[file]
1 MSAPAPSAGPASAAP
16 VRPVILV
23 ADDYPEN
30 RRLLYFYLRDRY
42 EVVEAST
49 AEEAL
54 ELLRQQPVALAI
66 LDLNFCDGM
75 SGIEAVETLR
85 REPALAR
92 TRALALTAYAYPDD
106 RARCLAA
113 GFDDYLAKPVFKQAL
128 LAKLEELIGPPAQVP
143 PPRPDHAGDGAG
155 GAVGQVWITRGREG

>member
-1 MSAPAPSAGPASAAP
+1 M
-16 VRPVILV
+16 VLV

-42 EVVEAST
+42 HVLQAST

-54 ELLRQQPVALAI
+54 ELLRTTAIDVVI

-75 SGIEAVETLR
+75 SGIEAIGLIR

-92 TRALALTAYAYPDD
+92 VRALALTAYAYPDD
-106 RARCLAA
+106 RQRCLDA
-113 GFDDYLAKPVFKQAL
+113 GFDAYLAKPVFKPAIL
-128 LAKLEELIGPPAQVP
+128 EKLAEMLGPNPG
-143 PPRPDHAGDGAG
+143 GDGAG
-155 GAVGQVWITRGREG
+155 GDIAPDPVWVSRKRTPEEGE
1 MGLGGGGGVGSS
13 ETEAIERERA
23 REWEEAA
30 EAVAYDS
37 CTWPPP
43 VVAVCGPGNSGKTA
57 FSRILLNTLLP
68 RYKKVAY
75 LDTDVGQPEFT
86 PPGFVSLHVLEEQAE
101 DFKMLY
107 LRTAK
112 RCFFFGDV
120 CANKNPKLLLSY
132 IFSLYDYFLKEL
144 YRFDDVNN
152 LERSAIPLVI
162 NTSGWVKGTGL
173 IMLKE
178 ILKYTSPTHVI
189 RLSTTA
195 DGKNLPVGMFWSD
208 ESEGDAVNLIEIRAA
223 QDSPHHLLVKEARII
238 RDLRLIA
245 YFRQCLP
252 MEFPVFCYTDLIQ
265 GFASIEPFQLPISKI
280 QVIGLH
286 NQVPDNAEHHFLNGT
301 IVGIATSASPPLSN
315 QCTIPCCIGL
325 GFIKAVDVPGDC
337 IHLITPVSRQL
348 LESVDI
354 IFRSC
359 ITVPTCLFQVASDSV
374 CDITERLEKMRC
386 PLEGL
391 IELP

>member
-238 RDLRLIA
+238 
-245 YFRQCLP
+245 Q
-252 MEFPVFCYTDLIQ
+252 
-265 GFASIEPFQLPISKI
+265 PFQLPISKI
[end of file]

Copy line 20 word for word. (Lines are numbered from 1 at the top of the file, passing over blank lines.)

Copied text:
-16 VRPVILV